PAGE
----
As you’ve no doubt heard, The Hobbit (first published in 1937) will soon be coming to a theater near you. Not once, but three times.

Inside a Hobbit hole

Each of J.R.R. Tolkien’s three famous Lord of the Rings books (1954-1955) was made into a movie (in 2001, 2002, and 2003, respectively). But The Hobbit only has about 317 pages.

Then how will they get three movies out of it?

Look at the end of the final LoTR volume, The Return of the King – there are six appendices that could furnish a lot of material:

  • Appendix A: Annals of the Kings and Rulers — More about Aragorn, and kings and heirs of Gondor, Isildur, and other realms
  • Appendix B: The Tale of Years — Marvelous details about the First, Second, and Third Ages (the last of which ended with the defeat of Sauron)
  • Appendix C: Family Trees — Including those of Baggins, Took, and Brandybuck
  • Appendix D: Shire Calendar — First of all, every year begins on the first day of the week, which is Saturday
  • Appendix E: Writing and Spelling — Includes pronunciation
  • Appendix F: The Languages and the Peoples of the Third Age — Background about elvish, dwarvish, and other tongues, including the Black Speech of the Orcs
Behold its awesome Power

Amazing! This man was obviously very devoted to this world he created.

He was indeed. John Ronald Reuel Tolkien (1892-1973) loved languages, literature, and mythology; he even wrote a book about the legend of Beowulf. Since about 1915, he had been constructing the story which would eventually become The Silmarillion, as well as the languages used by the people in those tales. This book was finally published in 1977 by Tolkien’s son Christopher. (By the way, you can’t beat the excellent Oxford Dictionary of National Biography for information about anyone who “shaped British history and culture…from the Romans to the 21st century.”)

Several of the elder Tolkien’s friends, including C.S. Lewis (perhaps best known for his Chronicles of Narnia), encouraged him to complete the Lord of the Rings epic, which Tolkien began writing at age 44.

In addition to the aforementioned appendices, there are rumors about other material that may be used in the movies, such as events mentioned in The Hobbit but not elaborated upon, and some of The Silmarillion. We’ll just have to wait and see.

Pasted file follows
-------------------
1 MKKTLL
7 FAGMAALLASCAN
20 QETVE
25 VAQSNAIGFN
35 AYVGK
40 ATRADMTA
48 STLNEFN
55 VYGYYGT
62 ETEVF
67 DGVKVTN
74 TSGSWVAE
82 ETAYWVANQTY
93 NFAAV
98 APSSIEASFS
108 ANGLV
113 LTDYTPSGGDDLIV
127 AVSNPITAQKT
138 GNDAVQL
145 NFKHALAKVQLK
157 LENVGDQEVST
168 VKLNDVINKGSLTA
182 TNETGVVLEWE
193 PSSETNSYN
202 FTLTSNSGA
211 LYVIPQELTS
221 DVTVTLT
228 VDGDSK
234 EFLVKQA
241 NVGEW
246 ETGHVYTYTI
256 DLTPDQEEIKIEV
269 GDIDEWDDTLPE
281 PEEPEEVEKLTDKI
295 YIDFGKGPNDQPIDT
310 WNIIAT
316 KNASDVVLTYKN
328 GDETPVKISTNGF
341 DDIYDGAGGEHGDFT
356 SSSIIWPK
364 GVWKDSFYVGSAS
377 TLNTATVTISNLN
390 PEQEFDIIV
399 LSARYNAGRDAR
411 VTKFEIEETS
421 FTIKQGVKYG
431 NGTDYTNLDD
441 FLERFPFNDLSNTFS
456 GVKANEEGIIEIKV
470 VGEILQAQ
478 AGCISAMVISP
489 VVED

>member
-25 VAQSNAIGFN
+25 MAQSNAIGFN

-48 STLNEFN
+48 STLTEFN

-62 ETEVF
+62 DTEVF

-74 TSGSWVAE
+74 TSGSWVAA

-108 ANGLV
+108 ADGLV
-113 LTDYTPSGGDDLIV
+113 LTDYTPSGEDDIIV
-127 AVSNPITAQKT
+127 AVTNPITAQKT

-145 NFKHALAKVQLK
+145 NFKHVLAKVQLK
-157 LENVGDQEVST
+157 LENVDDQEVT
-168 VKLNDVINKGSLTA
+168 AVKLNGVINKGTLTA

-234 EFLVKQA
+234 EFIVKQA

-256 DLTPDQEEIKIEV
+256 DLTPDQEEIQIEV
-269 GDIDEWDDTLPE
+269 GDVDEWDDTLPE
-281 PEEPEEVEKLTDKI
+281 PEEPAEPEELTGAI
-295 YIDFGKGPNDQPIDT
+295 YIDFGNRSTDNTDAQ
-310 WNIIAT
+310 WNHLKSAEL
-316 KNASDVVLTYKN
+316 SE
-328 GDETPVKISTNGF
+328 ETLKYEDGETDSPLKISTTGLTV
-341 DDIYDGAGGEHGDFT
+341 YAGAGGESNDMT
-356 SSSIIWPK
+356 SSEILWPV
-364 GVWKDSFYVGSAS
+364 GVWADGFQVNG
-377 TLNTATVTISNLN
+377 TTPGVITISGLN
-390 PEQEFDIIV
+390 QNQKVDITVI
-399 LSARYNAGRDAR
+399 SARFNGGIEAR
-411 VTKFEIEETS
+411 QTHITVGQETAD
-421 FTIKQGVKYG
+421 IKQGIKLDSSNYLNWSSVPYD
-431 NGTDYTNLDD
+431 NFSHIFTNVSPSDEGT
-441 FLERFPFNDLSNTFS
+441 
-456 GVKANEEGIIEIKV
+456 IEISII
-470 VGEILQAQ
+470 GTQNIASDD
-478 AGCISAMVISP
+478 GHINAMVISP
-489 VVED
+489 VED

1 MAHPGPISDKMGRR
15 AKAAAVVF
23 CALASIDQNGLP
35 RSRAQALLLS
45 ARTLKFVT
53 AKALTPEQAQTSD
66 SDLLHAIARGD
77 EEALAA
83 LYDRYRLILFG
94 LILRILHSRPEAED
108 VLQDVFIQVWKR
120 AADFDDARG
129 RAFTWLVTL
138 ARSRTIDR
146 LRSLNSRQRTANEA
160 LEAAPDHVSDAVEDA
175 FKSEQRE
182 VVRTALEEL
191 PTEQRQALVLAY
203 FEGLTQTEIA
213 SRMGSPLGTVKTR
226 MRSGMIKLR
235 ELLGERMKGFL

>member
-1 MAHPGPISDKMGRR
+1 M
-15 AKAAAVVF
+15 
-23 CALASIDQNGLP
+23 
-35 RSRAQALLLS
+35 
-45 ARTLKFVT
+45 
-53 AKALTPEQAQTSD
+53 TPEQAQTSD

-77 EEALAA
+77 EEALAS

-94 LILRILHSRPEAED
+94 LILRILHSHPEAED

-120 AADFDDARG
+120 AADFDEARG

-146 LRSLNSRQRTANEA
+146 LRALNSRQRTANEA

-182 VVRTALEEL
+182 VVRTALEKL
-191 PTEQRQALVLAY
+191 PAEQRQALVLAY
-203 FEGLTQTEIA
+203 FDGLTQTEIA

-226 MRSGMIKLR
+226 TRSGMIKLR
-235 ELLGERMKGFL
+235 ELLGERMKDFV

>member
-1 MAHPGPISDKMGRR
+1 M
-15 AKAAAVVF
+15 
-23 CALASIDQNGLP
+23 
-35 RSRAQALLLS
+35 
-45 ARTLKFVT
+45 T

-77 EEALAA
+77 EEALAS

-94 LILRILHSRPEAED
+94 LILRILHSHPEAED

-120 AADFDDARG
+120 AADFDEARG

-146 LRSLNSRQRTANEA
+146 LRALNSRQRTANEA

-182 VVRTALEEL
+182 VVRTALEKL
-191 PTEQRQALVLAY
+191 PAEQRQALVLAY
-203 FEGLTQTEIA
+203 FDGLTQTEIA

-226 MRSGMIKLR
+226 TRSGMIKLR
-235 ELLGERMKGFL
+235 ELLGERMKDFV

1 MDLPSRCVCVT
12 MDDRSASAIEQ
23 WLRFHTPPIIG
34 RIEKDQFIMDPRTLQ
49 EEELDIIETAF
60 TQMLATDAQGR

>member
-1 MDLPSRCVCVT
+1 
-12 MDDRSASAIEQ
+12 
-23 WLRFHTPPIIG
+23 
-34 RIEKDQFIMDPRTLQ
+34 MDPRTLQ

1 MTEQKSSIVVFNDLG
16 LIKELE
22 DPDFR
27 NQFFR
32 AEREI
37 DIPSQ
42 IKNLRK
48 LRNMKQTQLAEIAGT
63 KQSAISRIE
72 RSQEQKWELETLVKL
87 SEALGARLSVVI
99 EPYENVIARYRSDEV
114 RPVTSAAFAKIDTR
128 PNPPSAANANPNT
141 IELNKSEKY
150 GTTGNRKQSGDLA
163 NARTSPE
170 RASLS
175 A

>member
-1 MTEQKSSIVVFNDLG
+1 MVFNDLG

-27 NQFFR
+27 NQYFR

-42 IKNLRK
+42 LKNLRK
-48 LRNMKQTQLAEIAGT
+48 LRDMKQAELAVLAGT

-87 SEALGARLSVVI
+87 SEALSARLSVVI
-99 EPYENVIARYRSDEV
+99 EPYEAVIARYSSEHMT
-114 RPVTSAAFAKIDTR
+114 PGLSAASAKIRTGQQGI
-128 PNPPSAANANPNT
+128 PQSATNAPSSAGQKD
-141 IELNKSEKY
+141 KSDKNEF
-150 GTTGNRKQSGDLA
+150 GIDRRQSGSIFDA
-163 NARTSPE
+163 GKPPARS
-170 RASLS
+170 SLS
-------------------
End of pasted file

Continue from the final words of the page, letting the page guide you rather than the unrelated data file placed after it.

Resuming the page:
What materials does JHU have about Tolkien and his works?

We have a lot! Put the single word tolkien(remember that the library catalog is not case-sensitive) into the search box, and you get 147 results.

The Master of Middle-Earth

Wow, did he write that much?

No, he didn’t – the results include 134 books that are mostly *about* Tolkien and/or his works (11 of which are e-books), as well as 5 non-musical recordings (including J.R.R. reading and singing his works, and his son Christopher reading one), 3 films, 3 serials, and even a musical score.

To see the list of languages, authors, topics, and other information about our Tolkien holdings, use the list of filters on the left.

How soon should I review The Hobbit, the appendices to The Return of the King, and The Silmarillion, so that I’m prepared for the movies? 

Start now! The first one, The Hobbit: An Unexpected Journey, will be out this December (2012)! In December 2013 will come The Hobbit: The Desolation of Smaug; and finally in July 2014, The Hobbit: There and Back Again.

4 thoughts on “The Hobbit

  1. SaraO, You’re right, it *is* amazing how complete this world is. It’s equivalent to the universes that are written about by some sci fi authors (such as Mike Resnick); there are many stories in many places and times in that universe and you get to know it very well.
    — Gabrielle, Cool, thanks!
    — Barbara, Yes, sometimes research must wait so that other lands can be explored. 🙂 And you’re right – there are amazing people connected with the films, so they might be really great. (Also, I’m the librarian for BME, so if there’s any non-Hobbit-related library stuff that I can help with, please let me know.)

  2. I am so excited for this movie and am very happy that you decided to write a blog about this! What a pleasant surprise to go on the Sheridan Libraries website planning on doing biomedical research and finding “The Hobbit” as a blog title. I just read Lord of the Rings over the summer. I read The Hobbit back in middle school and it was definitely one of the best school reads.I’m planning to read it again and possibly the Silmarillion (if I have time) before the movie comes out.
    I have full confidence in Peter Jackson and its main actors, especially Martin Freeman. (And Fun Fact: Both Martin Freeman and Benedict Cumberbatch, who are starring together as Watson and Holmes in BBC Sherlock, are in this movie). I definitely have high hopes. More screen time just means more beautiful landscapes and epic music, right?

  3. Geeze, I haven’t even read the Hobbit (shock and awe). Eek. Must search catalyst now! Though, I’ve read everything else. So I’m close to being prepared.

    I do think that it’s amazing how completely Tolkien imagined his fantasy world. To create history just to mention it in a book – wow – not to mention the language and legend involved. It really is very cool. Still not sold on how we’re getting 3 full movies…not sure the calendar is going to add a lot of minutes… 😉

Leave a Reply

Your email address will not be published. Required fields are marked *

This site uses Akismet to reduce spam. Learn how your comment data is processed.